Pilots Screw the Customers in Battle with American
After spending two weeks in Spain, it was finally time to return home yesterday. Unfortunately I was flying American Airlines (AA), and got to experience first hand the disruptions American’s passengers are experiencing as a result of the labor battles between its pilots and management. If you have not been following the story, pilots have been calling in sick or finding minor technical problems in order to delay flights (frequently for an hour or more) in their effort to punish American for imposing a new contract on them through the bankruptcy court.
My American saga started with a 1 hour and forty-five minute delay in our departure time in Madrid which was enough to screw up my connection in Dallas/Ft. Worth to Phoenix. Fortunately American had re-booked me automatically on a later flight. I assumed our delay was due to the inbound pilot finding a minor issue in order to delay the inbound flight. Once we finally boarded, our pilot announced that we had a problem with the navigation system and said he called maintenance to repair and reboot the system. I have no doubt there was no problem with the avionics, but was a typical example of what the pilots are doing now. So the pilots games continued and we sat in the plane another 90 minutes before finally taking off.
Upon arriving in Dallas/Ft. Worth I noticed my original flight to Phoenix had not left, so I figured I would try to get on the earlier flight and try to get home on time. I had already spent over 12 hours in a plane and the sooner I could get home, the better. As I walked up to the counter and asked about changing to this “earlier” flight, the gate agent announced yet another delay on that flight. She said the pilots noticed a blemish on the pilots windshield and said they asked mechanics to inspect it to determine whether it was safe or if the windshield needed to be replaced. From behind me, I heard a woman start shouting, “Are you kidding me! What kind of game is this? Before you told us it was a avionics problem. Now 35 minutes later you are telling us there is a new problem? This is bullshit!” The gate attendant looked flustered, and said to me, “Do you really want to get on this plane with these people?” Quickly I said, “No. I’ll keep my later flight.” That flight was now 45 minutes late and the passengers had no idea when it would actually depart, or if it might be cancelled. Passengers were restless and angry with good reason. They were merely pawns in a battle between the pilots and the airline. My flight was scheduled to leave at 9:40 pm and we departed on time, while the “7:30 pm” flight departed 5 minutes after we left. I have no patience for the pilots union’s bold face lies when they have the audacity to say, “Our pilots first concern is for the safety of our passengers.” These are not safety issues! In the pilots mind this is about punishing American Airlines, but the reality is it is only punishing its passengers – its customers. American Airlines and its top executives will continue to get their outrageous salaries while only the traveling public suffers.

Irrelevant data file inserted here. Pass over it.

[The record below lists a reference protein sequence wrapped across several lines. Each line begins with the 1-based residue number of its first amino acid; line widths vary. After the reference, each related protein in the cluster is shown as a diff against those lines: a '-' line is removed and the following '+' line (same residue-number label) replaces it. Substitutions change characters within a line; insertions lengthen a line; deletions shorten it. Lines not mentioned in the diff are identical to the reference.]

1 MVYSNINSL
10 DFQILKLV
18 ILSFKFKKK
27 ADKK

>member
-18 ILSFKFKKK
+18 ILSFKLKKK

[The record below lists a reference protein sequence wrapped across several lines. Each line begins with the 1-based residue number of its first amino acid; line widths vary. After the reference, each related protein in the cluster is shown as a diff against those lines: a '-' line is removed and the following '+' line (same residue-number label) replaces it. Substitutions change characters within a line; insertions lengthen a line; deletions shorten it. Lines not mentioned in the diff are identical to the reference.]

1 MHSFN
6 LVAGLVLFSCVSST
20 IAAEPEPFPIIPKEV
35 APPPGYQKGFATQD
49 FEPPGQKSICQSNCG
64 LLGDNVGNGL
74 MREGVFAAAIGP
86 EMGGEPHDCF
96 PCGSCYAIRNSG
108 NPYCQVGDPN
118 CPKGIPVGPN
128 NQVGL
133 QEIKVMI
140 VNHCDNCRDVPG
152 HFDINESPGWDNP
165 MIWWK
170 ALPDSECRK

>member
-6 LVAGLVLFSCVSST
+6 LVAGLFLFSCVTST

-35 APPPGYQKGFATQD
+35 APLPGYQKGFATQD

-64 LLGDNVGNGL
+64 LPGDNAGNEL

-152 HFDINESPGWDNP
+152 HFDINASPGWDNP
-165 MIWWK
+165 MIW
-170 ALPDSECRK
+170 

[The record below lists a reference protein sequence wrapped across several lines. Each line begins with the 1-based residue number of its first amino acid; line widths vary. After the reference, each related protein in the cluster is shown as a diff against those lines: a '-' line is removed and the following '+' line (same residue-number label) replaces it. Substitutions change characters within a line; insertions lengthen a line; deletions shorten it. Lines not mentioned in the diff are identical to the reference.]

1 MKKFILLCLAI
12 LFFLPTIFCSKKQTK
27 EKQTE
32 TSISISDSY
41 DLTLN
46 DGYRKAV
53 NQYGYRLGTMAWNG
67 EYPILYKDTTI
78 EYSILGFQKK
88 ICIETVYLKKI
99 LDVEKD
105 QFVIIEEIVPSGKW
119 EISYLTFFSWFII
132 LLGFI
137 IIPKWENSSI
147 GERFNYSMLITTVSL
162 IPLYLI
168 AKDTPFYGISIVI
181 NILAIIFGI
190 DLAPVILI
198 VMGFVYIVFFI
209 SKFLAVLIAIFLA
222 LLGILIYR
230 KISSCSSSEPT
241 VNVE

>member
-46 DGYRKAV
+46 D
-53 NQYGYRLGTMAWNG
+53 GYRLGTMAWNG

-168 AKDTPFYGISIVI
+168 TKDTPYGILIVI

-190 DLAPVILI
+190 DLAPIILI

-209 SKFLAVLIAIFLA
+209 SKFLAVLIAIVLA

As I did an unscientific analysis of the departure boards last night, nearly 25% of all the departures out of Dallas/Ft. Worth were delayed or cancelled. While it may have made the pilots feel like they were giving American Airlines “their comeuppance,” in reality they significantly disrupted the lives of thousands of passengers. Until the pilots and management of American Airlines put the customer first, I will avoid American Airlines and recommend that my customers avoid it too.